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Sports letters, a prom invitation, photos, a 1910 commencement program and even a prom ring worn by Virginia Stanton, a popular English teacher in the 1960s,are also on display.

Trolley conductor supplies, a racetrack bridge sign and a variety of images of the Laurel Train Station, streetcars, trolleys, a B&O train wreck and a 1900 car can be found in the “Laurel Transportation” section.

“Community of Laurel” features photos of boys’ baseball teams (one dating back to 1906), a World War II plane spotter armband, a variety of posters and programs and a 1987 Trivia Game of Laurel.

“Home — The Heart of Laurel” in the back of the East Gallery contains everyday household items, such as World War II ration books and stamps, antique teapots, cookbooks, clothing, linens and a 1987 computer and floppy disks.

Visitors are encouraged to try out the 1897 stereoscope predating kids’ viewfinders, a manual typewriter and a rotary phone.

A 1923 pump organ is in the “Building Faith” section, along with hymn books, bibles, sheet music, a Knights of Columbus sword and scabbard and other items from Laurel’s numerous churches.

The exhibit extends downstairs for the first time, where a pop-up display on loan from the National Archives and Records Administration summarizes its “Rightfully Hers” exhibit documenting the women’s suffrage movement; 20th-century Laurel poll books and ballots also are on display.

Laurel sesquicentennial coins are available for purchase in the gift shop there.

The exhibit also represents dark moments in Laurel’s history. Segregation and racial tensions are represented by items such as a pool token and newspaper article about the city’s plans to buy and desegregate the Laurel Pool, and references to the Lions Club’s minstrel shows which were acceptable then and unacceptable today.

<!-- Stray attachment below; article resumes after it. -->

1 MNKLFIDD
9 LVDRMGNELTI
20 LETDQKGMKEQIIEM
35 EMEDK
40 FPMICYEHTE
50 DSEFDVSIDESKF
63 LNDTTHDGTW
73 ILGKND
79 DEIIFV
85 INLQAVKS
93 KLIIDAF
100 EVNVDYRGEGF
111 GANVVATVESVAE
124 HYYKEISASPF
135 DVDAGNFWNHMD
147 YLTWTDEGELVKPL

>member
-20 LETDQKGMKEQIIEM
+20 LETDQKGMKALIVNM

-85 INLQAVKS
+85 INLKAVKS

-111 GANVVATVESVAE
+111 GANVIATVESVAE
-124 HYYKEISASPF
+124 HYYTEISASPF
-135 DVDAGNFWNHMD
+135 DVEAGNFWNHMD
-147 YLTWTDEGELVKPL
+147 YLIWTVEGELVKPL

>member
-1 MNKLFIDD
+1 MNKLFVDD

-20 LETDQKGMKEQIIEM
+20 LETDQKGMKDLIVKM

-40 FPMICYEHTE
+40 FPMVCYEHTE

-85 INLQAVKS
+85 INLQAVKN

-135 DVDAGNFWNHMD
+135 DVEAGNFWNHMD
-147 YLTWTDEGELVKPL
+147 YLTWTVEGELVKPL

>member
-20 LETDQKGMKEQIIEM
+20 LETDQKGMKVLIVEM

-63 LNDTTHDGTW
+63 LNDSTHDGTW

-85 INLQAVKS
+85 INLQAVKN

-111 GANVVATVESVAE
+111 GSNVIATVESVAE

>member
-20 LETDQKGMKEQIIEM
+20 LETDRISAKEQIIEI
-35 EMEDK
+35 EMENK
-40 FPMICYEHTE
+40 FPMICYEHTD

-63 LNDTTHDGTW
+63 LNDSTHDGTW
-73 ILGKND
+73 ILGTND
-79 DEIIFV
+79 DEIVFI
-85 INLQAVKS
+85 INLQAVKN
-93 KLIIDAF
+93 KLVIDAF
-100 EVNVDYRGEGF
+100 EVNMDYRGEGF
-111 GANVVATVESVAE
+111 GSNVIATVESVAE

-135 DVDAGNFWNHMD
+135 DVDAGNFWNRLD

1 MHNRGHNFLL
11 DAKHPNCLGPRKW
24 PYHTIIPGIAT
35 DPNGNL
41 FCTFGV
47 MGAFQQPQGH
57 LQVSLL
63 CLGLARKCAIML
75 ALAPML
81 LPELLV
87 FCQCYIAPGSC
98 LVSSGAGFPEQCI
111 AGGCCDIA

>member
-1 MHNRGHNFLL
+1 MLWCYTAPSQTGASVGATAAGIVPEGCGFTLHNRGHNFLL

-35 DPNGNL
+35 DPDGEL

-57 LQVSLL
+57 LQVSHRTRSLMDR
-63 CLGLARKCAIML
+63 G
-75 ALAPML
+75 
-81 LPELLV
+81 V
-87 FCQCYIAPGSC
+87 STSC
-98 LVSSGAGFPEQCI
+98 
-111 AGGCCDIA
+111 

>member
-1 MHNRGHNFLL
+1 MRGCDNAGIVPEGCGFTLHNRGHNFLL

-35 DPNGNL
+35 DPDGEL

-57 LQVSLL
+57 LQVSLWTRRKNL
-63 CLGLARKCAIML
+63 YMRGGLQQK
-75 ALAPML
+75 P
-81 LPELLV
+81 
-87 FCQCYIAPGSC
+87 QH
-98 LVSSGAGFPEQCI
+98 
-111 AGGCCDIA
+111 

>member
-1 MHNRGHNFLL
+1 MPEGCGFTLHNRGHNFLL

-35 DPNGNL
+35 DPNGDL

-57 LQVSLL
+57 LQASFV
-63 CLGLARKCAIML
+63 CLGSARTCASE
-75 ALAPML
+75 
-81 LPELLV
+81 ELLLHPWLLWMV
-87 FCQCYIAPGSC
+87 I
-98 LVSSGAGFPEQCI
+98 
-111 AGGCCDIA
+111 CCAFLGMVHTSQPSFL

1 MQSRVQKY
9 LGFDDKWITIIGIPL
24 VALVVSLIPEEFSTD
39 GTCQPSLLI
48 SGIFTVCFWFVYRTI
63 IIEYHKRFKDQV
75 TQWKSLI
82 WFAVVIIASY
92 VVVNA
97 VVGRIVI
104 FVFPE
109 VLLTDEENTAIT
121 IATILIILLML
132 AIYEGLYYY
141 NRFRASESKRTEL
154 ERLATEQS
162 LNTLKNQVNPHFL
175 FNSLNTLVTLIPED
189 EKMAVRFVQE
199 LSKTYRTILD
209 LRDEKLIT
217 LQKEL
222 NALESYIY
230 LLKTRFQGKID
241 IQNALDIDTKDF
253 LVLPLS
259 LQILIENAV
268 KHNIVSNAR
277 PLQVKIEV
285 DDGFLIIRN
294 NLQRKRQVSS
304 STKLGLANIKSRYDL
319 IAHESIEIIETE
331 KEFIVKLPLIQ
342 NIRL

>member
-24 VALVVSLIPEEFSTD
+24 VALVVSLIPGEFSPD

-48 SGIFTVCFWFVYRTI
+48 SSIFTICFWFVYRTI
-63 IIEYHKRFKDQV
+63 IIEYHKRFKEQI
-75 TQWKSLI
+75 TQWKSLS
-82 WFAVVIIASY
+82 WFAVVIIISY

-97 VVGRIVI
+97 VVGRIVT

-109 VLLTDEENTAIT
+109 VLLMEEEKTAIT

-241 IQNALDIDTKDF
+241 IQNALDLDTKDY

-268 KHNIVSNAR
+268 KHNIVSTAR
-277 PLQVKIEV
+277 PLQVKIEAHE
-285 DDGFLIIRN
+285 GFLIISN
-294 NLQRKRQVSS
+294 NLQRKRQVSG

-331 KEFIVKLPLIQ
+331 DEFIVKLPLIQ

“There are artifacts that are associated with parts of Laurel’s history that are bad. Yet all of these items — the best, the everyday, the nice, and the uncomfortable — help tell the story of Laurel over the last 150 years," Bennett wrote in the docent book.

Visitors appeared thrilled to find their personal connections in the exhibit.

Laurel native Barbara Hughes said she was one of the museum’s first docents in 1996 and caregiver to Grace Quince, whose estate donated a 20th-century marriage certificate.

Fifty-year Laurel resident Tracy Scagliarini said her mother, Virginia Chapman Scagliarini, lived on Main Street (where the Post Office resides today) from 1924-1963 before she had her house lifted and moved to Carroll Street.

“It’s so much fun to visit familiar places as they were in the past,” she said.

Lindsey Baker, who served as executive director at the museum from 2008–2018, said she is “very excited to see the connection between the past and today, to see the city work on incorporating people who are here ... and to get them excited about Laurel’s history and how they connect.”

Baker’s husband, Danny Cruz, translated the text panels into a Spanish language guide that Bennett said will be available for visitors to carry through the exhibit.

“The exhibit is the best we’ve done in terms of research and working with the collections we have; we’re able to tell a great story based on the strength of what we already have here,” she said.

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“Unpacking Laurel’s Past: 150 Years on Display” is the one 150th city event where participants in the rewards program can get a stamp (one time) at any visit.

Museum co-founder Betty Compton said it is “really a highlight at the beginning of a very exciting year.”